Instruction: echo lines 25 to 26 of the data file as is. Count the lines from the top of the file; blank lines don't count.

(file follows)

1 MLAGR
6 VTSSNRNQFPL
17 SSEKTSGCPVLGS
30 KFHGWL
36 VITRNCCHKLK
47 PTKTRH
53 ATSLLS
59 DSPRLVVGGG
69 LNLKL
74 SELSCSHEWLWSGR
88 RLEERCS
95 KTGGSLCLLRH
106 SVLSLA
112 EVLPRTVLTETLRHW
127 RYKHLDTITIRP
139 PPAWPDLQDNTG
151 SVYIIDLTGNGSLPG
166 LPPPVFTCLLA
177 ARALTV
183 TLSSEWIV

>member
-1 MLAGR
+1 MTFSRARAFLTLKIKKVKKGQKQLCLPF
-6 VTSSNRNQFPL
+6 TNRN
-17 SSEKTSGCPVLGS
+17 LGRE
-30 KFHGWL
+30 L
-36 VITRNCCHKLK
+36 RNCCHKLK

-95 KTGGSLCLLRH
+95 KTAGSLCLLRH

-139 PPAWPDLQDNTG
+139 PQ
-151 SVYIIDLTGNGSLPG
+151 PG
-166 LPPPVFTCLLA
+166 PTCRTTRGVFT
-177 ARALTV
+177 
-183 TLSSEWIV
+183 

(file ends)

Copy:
+6 TNRN
-17 SSEKTSGCPVLGS